Democratic senators pressed the White House Thursday over negotiations on the release of a report criticizing the Central Intelligence Agency’s interrogation program. – Wall Street Journal (subscription required)

The government transferred five low-level Guantánamo Bay prisoners to Eastern Europe on Thursday. Four of the men were Yemenis, and their resettlement was a significant policy change in the Obama administration’s effort to close the prison at the naval base in Cuba. – New York Times

Foreign Armies

China’s nuclear forces are expanding and details about the nation’s strategic weapons programs remain hidden by Beijing’s secrecy, according to the annual report of the congressional U.S. China Economic and Security Review Commission. – Washington Free Beacon

China’s advancing military capabilities will challenge the U.S.’s ability to deter conflicts, defend partners and maintain freedom of the seas and airways in the Asia-Pacific region, according to a commission mandated by Congress. – Bloomberg

North Korea recently conducted a test of an ejection launcher that U.S. intelligence agencies assess is part of Pyongyang’s recently discovered submarine-launched ballistic missile program. – Washington Free Beacon

Japan stepped up its role in large-scale war games with the United States this week, with one of its admirals commanding air and sea maneuvers that the U.S. military described as the most complex ever overseen by the Japanese navy. – Reuters

Russia and China have committed to a pair of 2015 naval exercises as a sign of growing military cooperation between the two countries, Russia’s minister of defense said this week. – USNI News

NATO said Thursday there have been around 400 intercepts of Russian military flights near its member countries this year, amid heightened tension between Moscow and the West over the Ukraine crisis. – AFP


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Monday Defense Briefing

The White House confirmed the death of the American aid worker Peter Kassig, a former Army Ranger who disappeared over a year ago at a checkpoint in northeastern Syria while delivering medical supplies. – New York Times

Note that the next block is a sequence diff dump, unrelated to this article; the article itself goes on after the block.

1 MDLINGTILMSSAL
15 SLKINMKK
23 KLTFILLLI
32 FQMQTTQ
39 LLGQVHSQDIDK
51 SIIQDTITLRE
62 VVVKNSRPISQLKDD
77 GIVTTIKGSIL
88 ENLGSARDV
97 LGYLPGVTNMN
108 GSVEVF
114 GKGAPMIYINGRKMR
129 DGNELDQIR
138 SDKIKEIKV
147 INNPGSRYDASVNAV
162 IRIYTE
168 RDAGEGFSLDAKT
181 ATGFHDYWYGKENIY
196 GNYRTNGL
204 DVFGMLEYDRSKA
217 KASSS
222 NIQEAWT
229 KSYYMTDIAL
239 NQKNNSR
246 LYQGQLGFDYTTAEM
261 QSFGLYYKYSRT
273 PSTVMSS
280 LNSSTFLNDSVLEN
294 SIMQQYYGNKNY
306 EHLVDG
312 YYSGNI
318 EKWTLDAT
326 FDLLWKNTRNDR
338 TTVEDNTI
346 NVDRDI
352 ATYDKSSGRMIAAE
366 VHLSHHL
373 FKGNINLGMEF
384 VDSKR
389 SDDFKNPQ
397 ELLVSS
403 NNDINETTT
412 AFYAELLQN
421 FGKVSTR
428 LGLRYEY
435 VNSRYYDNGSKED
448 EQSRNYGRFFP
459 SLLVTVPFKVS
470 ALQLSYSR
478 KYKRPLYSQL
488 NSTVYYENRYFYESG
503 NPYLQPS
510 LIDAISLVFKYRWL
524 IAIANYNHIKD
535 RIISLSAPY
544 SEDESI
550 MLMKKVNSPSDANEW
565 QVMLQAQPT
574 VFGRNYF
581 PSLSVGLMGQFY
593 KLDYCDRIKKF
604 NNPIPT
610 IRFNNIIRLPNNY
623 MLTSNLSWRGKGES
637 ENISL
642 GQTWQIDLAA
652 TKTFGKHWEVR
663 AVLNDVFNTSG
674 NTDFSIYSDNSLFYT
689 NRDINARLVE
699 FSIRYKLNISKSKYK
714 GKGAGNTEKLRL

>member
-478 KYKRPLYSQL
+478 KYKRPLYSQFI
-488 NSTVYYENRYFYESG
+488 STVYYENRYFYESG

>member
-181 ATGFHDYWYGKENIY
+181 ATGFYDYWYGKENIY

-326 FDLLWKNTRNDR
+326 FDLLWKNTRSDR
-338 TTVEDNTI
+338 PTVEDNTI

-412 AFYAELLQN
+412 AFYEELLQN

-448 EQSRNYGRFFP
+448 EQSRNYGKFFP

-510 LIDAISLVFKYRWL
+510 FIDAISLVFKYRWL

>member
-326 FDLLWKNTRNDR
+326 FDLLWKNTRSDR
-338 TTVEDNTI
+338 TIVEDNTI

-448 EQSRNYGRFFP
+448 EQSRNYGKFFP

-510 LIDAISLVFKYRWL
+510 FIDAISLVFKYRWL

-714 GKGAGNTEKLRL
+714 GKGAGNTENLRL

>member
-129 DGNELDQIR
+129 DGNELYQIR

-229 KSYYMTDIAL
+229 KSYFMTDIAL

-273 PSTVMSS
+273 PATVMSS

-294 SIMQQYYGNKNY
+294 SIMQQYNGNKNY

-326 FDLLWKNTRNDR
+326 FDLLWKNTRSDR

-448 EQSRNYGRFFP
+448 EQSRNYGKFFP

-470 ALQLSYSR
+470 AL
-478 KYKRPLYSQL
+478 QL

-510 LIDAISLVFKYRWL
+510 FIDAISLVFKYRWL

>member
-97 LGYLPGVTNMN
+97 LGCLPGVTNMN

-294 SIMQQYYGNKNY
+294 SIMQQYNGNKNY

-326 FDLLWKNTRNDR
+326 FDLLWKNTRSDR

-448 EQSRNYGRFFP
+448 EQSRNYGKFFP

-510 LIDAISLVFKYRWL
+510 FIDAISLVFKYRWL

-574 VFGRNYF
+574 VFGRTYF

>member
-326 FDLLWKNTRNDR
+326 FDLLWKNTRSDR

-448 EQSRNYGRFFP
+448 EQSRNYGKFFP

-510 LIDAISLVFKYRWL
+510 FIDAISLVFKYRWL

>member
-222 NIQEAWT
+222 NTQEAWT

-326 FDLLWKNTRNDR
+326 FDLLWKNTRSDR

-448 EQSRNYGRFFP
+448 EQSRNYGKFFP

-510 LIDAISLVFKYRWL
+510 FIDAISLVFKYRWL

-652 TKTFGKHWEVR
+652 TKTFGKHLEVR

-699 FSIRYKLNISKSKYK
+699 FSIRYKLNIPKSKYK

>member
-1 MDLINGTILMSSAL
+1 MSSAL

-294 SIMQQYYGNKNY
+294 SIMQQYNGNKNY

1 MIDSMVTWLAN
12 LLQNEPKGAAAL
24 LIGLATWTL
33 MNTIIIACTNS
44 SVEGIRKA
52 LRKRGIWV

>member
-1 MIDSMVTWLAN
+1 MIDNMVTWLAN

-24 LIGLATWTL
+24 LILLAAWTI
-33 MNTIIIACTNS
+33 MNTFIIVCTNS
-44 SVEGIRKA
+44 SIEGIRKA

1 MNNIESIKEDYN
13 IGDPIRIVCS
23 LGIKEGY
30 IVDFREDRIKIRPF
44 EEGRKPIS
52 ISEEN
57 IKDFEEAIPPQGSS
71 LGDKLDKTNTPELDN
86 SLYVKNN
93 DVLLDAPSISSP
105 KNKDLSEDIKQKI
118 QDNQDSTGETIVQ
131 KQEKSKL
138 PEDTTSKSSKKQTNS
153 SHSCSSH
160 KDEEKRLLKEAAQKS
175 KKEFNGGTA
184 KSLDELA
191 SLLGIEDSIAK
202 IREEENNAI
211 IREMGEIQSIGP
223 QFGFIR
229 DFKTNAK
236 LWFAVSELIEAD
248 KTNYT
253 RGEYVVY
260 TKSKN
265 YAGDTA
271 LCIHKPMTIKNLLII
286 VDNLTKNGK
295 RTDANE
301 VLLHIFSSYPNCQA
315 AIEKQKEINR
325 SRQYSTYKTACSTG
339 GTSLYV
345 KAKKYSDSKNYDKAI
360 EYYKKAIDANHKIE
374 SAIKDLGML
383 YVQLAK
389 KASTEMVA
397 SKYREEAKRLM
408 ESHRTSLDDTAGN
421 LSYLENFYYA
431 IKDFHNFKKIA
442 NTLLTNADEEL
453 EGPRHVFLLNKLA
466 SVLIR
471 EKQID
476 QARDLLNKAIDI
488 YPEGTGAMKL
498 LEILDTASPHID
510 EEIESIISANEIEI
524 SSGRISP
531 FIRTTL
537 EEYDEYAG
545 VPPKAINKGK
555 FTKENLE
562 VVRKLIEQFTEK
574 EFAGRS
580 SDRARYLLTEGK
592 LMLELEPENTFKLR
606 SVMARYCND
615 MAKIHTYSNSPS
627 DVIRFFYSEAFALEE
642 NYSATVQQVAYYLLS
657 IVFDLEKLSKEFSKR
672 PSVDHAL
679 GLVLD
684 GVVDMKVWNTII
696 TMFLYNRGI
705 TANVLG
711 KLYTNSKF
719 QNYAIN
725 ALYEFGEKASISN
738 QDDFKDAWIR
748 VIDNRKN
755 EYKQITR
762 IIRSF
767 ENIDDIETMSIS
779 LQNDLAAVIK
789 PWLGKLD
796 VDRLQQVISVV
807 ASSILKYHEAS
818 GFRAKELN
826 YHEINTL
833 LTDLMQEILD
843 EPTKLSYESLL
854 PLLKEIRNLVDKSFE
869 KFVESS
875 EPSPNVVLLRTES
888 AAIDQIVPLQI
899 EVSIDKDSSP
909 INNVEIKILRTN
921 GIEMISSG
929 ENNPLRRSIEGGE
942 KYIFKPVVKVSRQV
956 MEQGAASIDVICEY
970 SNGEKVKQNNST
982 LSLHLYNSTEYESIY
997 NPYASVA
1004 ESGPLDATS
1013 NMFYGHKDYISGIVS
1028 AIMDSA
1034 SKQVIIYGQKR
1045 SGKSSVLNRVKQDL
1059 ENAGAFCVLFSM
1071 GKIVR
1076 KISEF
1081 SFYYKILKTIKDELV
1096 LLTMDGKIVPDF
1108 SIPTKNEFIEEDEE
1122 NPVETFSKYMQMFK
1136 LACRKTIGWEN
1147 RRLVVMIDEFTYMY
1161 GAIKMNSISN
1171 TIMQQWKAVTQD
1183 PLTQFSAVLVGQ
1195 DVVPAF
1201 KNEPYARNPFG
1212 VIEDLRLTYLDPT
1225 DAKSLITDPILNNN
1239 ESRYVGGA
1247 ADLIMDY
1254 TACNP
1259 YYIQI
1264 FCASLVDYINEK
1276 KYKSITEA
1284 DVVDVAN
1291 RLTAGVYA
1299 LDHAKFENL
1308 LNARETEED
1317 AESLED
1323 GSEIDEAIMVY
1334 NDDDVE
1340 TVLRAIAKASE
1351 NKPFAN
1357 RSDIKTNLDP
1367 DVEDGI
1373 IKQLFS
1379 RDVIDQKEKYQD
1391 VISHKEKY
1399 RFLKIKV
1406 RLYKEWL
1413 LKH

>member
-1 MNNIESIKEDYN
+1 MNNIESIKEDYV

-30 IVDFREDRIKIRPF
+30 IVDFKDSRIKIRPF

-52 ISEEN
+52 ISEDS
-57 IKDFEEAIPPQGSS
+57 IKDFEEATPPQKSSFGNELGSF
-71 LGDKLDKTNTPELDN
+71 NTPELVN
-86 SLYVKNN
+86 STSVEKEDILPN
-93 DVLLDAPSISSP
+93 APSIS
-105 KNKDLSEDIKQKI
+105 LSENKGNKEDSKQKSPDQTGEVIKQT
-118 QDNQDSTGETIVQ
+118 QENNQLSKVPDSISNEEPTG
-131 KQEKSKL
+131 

U.S. Defense Secretary Chuck Hagel on Saturday outlined a series of reforms designed to tackle what he views as the military’s declining prowess as China, Russia and others field new weapons technologies. – Wall Street Journal (subscription required)

Systemic problems in the Pentagon’s nuclear weapons programs will require a culture change and at least $7.5 billion in upgrades, top defense officials said Friday in announcing the results of two reviews prompted by a series of scandals earlier this year. – Washington Post’s Checkpoint

After months of build-up, Defense Secretary Chuck Hagel formally launched the military’s quest for a combination of new technologies to maintain America’s military supremacy over the next 20 years in the face of Russian and Chinese challenges. – Breaking Defense

As the White House and Pentagon pass drafts of the fiscal 2016 defense budget back and forth before submitting it to Congress early next year, the base budget request possibly could exceed congressionally mandated spending caps by as much as $60 billion, according to a former defense official with knowledge of the discussions. – Defense News

The fight against the self-proclaimed Islamic State is still in its early days, but already it is challenging the Pentagon’s assumptions about where and how war will be fought and what the military will need to be prepared. – Foreign Policy

After a relatively quiet summer, the battle for the future of the A-10 Warthog exploded in the last two weeks, reopening deep fissures between Congress and the US Air Force that seem to show the two sides at a total stalemate. – Defense News

After 10 days of sea trials here, the differences between the F-35C Lightning II and its predecessors are becoming readily apparent as the plane is launched, trapped and maneuvered topside. – Military Times